Strauß – Betty

Location: Dorfstraße 104 – Wachbach

The house of the Strauss family in Wachbach. In the foreground: Rudolf Strauss with his youngest son Alfred in his arms and his son Julius and daughter Rosa. “
Rudolf Strauß

The cattle dealer family Strauß lived in the Hauptstraße (today Dorfstraße) in Wachbach. They owned a residential house with a stable there. In the 1930s, the Strauß family had one of five telephone lines in Wachbach. Rudolf Strauß, born Aug. 17, 1868 in Wachbach, married Betty Schönberger, born Jan. 6, 1875 in Ermreuth, in 1899. They had three children, Julius (5/27/1901), Rosa (8/3/1903) and Alfred (12/31/1905). Rudolf died in 1935 and was buried in the Jewish cemetery in Unterbalbach. His grave is preserved. 

Betty Strauß

Betty had to sell (?) her house and land to the Wachbach community in 1941 for 4000 or 5000 Reichsmark (different information in the sources) in order to be able to make a living. The house was demolished in the 1950s. In the Jewish Museum Creglingen a small tea service is preserved, which Betty Strauß had given to a Wachbach family as a thank-you for small services, allegedly with the words “They wouldn’t be allowed to take anything with them anyway”. 

Betty was deported from Stuttgart to Theresienstadt on Aug. 22, 1942, and from there to the Treblinka extermination camp on Sept. 26, 1942. The exact date of death is not known. 

Difficult times certainly dawned for the Strauß family when the first restrictions were imposed on Jewish cattle dealers in 1933. After the Reichspogromnacht in 1938, the “Ordinance for the Elimination of Jews from Economic Life” sealed the end of their professional life in Germany. 

Julius Strauß was a cattle trader like his father. It is said of him that he owned a motorcycle (Ardie 500) with which he sometimes took boys to Mergentheim. Julius fled to America at the end of 1938, where he married in 1943 and had two children. He died in 1985. 

Betty Strauß, with daughter Rosa, her husband Julius and grandson Erich. Circa 1939.

Daughter Rosa married Julius Schönberger in 1934 and moved with him to Erlangen. They also fled Germany with their son Erich in 1940 via England to the USA. According to reports by a granddaughter, Rosa implored her mother Betty to come with her, but to no avail. Rosa died in 1989.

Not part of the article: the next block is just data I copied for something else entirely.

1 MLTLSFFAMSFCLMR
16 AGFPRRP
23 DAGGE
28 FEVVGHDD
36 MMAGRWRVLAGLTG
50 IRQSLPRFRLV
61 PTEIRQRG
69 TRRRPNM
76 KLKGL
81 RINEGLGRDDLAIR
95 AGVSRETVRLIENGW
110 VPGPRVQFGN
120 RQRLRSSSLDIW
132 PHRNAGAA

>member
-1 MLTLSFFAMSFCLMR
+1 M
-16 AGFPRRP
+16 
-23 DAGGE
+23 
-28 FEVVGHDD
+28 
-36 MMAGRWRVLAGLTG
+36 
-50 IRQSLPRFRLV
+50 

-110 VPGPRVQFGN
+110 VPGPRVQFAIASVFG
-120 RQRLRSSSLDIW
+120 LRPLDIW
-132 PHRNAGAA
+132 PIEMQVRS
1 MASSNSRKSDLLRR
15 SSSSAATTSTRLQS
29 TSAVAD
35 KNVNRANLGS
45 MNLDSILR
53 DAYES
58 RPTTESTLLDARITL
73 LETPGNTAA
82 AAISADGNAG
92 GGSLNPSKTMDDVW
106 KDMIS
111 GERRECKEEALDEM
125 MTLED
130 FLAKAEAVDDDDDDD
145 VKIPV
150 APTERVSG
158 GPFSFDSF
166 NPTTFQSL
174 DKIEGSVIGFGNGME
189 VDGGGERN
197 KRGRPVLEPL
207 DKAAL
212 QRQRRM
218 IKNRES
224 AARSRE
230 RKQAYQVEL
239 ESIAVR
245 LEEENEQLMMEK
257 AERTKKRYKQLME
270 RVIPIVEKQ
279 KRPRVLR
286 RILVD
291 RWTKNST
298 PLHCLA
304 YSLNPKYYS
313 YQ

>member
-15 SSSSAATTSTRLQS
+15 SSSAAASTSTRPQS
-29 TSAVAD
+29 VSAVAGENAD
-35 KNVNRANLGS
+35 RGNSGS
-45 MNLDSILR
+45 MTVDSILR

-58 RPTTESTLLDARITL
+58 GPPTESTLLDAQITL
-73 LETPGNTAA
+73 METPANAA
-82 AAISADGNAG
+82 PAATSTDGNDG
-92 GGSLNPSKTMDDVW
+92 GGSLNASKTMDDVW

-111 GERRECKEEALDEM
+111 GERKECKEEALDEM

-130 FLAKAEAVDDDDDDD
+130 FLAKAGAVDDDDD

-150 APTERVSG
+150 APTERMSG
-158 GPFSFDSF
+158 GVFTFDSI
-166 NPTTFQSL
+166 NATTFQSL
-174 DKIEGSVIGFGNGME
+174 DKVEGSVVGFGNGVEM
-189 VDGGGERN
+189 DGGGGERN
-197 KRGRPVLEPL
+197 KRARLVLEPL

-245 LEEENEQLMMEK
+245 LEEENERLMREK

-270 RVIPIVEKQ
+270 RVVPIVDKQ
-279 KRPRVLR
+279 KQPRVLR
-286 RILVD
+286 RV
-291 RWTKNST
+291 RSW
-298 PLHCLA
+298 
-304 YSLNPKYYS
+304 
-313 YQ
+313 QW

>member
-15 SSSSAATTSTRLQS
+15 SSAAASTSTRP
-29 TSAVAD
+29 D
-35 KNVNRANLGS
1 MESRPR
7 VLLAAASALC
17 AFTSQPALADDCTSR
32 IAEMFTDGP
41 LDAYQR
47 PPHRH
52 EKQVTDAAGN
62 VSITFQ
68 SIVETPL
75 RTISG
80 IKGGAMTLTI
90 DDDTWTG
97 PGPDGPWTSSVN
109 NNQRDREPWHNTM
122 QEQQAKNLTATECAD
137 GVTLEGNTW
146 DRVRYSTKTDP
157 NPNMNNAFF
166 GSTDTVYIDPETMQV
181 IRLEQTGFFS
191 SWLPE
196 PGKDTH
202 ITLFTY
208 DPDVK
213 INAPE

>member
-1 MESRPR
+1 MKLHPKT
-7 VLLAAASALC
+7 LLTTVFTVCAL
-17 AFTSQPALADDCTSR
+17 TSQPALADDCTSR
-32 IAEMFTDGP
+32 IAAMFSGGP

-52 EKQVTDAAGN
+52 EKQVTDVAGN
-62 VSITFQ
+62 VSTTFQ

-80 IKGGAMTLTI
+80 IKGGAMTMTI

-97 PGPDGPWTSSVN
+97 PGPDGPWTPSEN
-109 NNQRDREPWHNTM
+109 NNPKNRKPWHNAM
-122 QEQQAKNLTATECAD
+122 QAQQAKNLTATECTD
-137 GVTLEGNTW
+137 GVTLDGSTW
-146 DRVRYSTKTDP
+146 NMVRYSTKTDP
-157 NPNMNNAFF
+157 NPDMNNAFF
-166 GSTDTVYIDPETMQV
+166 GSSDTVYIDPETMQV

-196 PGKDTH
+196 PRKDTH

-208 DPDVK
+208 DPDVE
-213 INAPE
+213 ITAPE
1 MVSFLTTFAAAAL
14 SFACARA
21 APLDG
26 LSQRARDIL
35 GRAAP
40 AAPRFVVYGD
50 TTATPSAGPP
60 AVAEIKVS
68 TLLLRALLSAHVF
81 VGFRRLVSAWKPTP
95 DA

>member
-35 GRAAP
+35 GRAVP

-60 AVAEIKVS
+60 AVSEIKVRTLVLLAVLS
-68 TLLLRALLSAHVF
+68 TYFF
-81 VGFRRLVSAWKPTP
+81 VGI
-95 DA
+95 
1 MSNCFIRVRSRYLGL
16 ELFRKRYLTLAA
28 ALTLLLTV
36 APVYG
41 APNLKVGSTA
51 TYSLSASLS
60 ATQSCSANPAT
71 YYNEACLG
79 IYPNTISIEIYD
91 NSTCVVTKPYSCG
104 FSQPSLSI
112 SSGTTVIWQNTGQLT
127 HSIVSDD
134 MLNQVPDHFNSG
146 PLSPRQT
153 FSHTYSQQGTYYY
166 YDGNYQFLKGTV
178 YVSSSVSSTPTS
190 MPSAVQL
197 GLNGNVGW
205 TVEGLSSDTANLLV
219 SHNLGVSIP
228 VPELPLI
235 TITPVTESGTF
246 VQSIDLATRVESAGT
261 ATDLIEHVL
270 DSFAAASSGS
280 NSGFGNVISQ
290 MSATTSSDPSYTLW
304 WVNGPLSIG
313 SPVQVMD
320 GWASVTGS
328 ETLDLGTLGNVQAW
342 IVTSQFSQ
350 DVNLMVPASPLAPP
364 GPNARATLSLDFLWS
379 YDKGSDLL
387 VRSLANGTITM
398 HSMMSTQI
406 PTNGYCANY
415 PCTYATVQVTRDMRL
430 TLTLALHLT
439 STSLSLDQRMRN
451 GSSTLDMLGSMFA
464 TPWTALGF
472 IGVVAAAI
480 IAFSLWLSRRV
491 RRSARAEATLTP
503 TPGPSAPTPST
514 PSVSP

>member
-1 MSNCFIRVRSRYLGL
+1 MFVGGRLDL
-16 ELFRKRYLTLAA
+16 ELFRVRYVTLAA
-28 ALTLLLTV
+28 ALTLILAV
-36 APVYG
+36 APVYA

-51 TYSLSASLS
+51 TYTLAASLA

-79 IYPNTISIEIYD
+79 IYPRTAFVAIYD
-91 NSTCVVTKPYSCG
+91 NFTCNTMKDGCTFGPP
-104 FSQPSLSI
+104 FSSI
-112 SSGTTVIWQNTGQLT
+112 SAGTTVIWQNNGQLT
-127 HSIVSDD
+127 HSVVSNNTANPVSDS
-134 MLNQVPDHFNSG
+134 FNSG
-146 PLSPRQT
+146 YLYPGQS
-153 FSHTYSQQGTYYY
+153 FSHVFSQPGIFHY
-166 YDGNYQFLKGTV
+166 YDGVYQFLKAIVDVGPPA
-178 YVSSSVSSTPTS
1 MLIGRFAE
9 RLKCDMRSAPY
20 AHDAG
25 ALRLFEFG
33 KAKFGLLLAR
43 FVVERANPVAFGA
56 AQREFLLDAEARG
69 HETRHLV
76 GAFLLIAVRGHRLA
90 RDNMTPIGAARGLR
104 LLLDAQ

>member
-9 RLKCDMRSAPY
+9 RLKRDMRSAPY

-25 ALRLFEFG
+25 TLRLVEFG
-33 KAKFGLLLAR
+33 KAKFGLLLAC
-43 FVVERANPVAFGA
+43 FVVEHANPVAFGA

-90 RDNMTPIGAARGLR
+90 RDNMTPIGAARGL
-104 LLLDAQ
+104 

Alfred went to work in Switzerland and Berlin as a young man, where he met his future wife Regina Kesten and married her in 1933. The two moved to Antwerp (Belgium) that same year, from where they moved on to France in 1940, the year Belgium was occupied by the Wehrmacht. In France their daughter Marian was born. Presumably they fled again from the German troops – France was occupied from June 22, 1940 – then to Lisbon and from there by ship to the United States. Portugal, because of its officially neutral status, was considered a safe haven where thousands waited for passage overseas. It was also a port of call and gathering place for persecuted intellectuals, writers and Jewish refugees from all over Europe. Alfred died in 1989. 


    Landesarchiv Baden-Württemberg, Hauptstaatsarchiv Stuttgart ( Wachbach, Jewish Family Book 

    Landesarchiv Baden-Württemberg, Hauptstaatsarchiv Stuttgart ( Surveys of individual Jewish fates in alphabetical order of place of residence: Wachbach. 

    Archiv Bad Mergentheim, Findbuch ( , Ortsarchiv Wachbach: Wachbacher Einwohneradressbuch 1934/36, Einwohneradressbuch 1939 

    Alemannia Judica, working group for research into the history of Jews in southern Germany and neighboring areas. 

    Arolsen Archive: 

    Yad Vashem: Central database of the names of Holocaust victims 

    Memorial Book, Victims of the Persecution of the Jews under National Socialist Tyranny 

    Franconian News: Duly Found Place (Mar. 3, 2015),,-niederstetten-creglingen-gebuehrenden-platz-gefunden-_arid,634311.html 

    Information from descendants of Betty Strauß’ children. 

    Interviews with contemporary witnesses from Wachbach 

Date of laying: 09. May 2022
Sponsorship: Maria and Josef Bopp
Author: BL